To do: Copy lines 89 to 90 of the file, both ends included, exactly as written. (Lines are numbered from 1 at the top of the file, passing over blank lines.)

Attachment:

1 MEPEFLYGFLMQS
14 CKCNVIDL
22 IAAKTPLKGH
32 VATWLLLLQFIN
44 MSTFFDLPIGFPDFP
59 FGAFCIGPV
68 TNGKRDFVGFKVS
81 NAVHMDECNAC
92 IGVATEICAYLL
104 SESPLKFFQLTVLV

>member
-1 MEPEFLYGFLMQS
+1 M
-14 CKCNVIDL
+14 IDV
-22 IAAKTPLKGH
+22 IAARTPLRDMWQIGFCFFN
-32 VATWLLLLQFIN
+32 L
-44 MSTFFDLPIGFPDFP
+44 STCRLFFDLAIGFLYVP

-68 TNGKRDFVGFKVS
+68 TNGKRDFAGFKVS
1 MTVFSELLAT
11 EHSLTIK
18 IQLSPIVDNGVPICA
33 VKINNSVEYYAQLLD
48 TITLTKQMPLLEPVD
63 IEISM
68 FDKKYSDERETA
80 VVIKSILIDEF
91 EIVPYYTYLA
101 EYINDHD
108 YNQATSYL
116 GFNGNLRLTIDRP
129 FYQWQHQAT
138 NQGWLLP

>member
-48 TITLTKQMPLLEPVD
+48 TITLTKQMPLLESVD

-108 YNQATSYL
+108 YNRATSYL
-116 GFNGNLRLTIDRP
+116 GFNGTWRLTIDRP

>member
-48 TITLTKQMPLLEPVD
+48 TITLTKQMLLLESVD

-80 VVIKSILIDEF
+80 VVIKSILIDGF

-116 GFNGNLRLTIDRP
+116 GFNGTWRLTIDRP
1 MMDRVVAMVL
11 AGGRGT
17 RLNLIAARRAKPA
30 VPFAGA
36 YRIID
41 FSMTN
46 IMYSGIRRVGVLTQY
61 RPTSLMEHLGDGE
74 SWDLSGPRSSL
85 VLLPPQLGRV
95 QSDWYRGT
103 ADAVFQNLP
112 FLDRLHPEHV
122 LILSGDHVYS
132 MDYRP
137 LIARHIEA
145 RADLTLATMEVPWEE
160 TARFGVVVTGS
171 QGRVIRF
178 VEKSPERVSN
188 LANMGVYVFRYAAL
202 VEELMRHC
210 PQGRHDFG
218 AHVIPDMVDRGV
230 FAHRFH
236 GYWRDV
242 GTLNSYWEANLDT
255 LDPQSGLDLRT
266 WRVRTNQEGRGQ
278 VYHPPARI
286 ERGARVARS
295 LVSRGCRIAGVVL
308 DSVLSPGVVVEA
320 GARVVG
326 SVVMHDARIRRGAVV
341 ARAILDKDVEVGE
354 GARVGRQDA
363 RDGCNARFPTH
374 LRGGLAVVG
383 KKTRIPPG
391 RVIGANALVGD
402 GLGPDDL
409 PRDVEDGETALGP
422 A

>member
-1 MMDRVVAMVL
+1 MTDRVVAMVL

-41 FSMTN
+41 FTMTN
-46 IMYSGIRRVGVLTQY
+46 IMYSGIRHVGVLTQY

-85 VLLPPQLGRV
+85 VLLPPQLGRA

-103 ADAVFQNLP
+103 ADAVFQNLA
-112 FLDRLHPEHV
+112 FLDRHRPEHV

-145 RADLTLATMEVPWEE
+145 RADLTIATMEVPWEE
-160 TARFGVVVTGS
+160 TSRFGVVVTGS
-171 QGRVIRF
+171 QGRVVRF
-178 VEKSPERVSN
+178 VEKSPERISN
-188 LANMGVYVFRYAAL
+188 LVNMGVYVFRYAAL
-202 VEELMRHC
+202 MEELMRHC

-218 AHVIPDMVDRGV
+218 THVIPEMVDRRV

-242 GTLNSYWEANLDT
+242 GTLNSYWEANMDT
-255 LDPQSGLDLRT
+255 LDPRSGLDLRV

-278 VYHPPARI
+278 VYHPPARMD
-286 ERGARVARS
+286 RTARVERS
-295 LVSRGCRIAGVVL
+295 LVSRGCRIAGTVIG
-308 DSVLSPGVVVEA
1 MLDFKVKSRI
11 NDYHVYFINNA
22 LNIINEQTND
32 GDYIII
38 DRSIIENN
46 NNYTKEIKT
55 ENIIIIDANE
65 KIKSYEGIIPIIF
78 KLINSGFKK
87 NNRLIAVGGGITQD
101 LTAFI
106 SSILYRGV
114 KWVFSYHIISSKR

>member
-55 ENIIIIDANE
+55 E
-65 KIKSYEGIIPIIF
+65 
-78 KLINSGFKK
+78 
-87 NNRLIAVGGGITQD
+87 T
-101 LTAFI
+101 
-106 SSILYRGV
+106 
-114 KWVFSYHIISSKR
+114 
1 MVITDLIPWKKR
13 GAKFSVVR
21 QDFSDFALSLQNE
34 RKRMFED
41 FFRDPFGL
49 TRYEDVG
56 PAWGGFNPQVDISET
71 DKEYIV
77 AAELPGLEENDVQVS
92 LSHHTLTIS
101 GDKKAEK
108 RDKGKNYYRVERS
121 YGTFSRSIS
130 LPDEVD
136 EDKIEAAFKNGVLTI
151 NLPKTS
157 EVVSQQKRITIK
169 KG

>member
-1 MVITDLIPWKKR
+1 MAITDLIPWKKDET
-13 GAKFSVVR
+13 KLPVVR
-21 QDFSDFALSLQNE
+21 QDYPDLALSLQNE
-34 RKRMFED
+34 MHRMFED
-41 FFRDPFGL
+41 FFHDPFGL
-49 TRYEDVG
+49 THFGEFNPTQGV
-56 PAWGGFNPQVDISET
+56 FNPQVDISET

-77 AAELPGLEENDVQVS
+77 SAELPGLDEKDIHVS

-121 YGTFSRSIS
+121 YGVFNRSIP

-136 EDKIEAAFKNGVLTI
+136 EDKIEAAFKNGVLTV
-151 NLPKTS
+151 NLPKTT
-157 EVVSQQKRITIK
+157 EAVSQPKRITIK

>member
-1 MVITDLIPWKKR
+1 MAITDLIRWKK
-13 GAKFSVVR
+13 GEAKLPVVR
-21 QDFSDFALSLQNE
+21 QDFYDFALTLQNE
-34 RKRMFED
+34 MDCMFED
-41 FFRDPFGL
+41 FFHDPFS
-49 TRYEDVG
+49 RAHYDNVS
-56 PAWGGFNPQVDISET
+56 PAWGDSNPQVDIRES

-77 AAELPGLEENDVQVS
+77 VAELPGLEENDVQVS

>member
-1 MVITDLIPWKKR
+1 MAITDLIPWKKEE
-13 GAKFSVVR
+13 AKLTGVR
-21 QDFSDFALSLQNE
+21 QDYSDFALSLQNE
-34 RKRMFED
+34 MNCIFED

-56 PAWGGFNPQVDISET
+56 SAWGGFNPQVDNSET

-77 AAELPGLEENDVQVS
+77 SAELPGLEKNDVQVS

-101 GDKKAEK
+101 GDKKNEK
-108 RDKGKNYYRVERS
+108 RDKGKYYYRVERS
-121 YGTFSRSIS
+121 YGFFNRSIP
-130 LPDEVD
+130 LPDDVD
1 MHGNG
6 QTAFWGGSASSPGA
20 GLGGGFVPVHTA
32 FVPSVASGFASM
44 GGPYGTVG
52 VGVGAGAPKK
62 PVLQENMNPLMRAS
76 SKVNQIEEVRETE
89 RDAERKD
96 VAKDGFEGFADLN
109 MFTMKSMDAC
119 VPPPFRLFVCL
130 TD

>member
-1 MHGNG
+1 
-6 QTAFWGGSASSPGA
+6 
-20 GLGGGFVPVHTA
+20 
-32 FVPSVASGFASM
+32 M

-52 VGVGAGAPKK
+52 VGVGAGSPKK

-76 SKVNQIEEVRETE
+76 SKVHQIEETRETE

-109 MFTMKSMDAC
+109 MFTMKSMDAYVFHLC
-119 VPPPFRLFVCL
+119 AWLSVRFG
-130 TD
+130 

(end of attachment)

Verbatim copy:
363 RDGCNARFPTH
374 LRGGLAVVG